Netflix often touts is personalized recommendations as one feature that differentiates the streaming service from traditional media. But one of the subtle tools it uses to deliver suggestions — carefully selected artwork or images, designed to entice the user to watch a movie or TV series based on past viewing — became the focus of online criticism.

Stacia L Brown, a writer and creator of the podcast Hope Chest, took issue with an approach she found manipulative — some even raised the prospect of racial profiling. Brown, who is African American, noted that Netflix showed her an image featured Leonard Ouzts and Blaire Brooks, black actors with relatively minor roles in the film Like Father, a comedy staring white actors Kristen Bell and Kelsey Grammer.

“It’s weird to try to pass a film off as having a Black principal cast (by creating a movie poster-like as featuring just the Black people) when it’s a white movie. A very white movie. I’d already watched this one last month so I knew it was a marketing trick. Still,” Brown wrote.

Brown noted on Twitter that this was not an isolated incident, sharing other examples of promotional images used to entice her to watch Love Actually, Set it Up and The Good Cop, all of which featured black actors.

Others weighed in on Twitter, saying they felt this sort of approach crossed the line into “creepy” or simply misleading.

Netflix issued a statement saying it doesn’t engage in racial or demographic targeting. It simply doesn’t collect this sort of information about its subscribers.

“We don’t ask members for their race, gender or ethnicity so we cannot use this information to personalize their individual Netflix experience,” a Netflix spokesperson told Deadline. “The only information we use is a member’s viewing history.”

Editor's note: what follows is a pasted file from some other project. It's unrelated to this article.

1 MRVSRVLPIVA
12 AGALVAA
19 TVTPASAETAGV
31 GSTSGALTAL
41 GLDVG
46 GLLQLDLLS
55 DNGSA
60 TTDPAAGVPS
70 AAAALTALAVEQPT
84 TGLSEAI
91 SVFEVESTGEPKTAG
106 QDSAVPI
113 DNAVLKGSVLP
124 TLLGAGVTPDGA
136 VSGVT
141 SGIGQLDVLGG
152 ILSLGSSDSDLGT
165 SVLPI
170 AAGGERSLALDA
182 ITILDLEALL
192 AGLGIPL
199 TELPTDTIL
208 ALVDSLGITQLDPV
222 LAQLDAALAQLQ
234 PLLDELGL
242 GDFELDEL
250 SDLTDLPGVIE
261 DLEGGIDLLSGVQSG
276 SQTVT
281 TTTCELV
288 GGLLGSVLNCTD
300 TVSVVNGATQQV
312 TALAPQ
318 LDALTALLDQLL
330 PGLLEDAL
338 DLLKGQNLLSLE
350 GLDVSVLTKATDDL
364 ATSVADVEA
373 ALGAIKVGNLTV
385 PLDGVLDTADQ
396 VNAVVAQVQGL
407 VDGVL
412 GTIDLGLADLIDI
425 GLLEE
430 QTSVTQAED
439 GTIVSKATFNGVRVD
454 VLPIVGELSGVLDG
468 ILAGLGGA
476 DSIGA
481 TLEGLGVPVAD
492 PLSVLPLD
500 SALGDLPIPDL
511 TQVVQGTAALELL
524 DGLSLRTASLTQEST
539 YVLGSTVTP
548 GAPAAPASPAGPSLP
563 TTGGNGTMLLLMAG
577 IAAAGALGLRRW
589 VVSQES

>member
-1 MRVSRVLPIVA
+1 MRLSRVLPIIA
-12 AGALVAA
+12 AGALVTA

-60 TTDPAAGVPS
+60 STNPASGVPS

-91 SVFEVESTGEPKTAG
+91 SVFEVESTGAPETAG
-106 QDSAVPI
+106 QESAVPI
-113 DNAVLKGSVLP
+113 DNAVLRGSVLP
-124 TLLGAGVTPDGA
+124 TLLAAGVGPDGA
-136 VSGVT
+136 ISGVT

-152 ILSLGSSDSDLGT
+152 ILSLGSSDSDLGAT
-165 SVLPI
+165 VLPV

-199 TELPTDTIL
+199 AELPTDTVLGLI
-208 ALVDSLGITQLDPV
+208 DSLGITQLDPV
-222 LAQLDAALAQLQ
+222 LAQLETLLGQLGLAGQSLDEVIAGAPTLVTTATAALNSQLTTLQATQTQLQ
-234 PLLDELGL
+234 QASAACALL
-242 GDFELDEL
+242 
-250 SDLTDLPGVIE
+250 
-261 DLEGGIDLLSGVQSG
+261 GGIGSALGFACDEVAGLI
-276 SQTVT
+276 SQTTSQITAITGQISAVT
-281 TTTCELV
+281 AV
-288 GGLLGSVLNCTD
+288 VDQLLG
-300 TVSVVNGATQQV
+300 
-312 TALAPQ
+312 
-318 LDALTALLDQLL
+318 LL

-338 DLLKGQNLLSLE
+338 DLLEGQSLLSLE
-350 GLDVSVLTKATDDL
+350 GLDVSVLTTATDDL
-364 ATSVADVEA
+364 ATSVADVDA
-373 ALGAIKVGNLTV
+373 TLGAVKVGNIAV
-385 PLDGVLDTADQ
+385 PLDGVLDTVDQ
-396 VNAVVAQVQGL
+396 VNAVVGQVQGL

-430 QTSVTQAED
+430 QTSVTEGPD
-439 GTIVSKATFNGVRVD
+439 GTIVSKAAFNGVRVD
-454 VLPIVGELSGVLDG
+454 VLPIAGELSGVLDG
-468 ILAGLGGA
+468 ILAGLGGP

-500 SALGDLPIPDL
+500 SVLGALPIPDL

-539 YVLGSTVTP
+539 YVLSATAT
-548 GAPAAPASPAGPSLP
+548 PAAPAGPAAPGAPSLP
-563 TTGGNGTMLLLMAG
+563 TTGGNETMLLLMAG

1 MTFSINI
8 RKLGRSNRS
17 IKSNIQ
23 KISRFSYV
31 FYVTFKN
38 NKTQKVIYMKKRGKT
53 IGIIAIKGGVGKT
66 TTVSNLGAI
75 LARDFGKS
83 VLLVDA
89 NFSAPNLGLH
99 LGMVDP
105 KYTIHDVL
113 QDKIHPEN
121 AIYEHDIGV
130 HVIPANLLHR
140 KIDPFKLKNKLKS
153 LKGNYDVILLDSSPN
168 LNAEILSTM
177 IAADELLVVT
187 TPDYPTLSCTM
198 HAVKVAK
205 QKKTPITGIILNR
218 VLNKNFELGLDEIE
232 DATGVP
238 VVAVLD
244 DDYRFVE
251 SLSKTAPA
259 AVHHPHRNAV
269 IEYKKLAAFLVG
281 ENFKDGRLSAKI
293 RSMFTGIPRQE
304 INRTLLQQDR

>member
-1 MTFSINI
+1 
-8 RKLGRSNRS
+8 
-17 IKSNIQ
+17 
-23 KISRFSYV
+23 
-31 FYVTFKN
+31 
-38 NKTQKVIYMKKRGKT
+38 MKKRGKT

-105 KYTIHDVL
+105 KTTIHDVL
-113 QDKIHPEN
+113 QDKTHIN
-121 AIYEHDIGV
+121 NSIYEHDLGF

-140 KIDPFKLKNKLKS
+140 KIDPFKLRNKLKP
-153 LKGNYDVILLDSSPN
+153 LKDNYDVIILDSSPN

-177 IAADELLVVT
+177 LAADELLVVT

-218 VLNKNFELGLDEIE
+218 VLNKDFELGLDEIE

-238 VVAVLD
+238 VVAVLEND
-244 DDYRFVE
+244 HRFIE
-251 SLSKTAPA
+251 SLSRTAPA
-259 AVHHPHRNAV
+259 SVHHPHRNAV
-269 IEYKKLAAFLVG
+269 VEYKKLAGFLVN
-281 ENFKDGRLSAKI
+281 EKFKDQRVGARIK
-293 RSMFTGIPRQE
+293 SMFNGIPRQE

The thumbnails it uses to promote viewing of a new movie or TV show is based entirely on the shows the individual subscriber watches, Netflix said.

Netflix began using image personalization as another form recommendation for a while, writing in a Medium post last December that describes how selecting the right image can be a powerful lure for enticing subscribers to try a show that Netflix’s algorithms suggest you’ll like.

“If the artwork representing a title captures something compelling to you, then it acts as a gateway into that title and gives you some visual “evidence” for why the title might be good for you,” wrote Ashok Chandrashekar. “The artwork may highlight an actor that you recognize, capture an exciting moment like a car chase, or contain a dramatic scene that conveys the essence of a movie or TV show. If we present that perfect image on your homepage (and as they say: an image is worth a thousand words), then maybe, just maybe, you will give it a try. This is yet another way Netflix differs from traditional media offerings: we don’t have one product but over a 100 million different products with one for each of our members with personalized recommendations and personalized visuals.”

Netflix used the example of how it would depict the movie Good Will Hunting to different subscribers, displaying artwork containing Matt Damon and Minnie Driver to someone who has watched many romantic movies, but featuring comedian Robin Williams for those who are drawn to comedies.

In an era of seemingly endless data breaches, not everyone was comfortable with this sort of personalized marketing.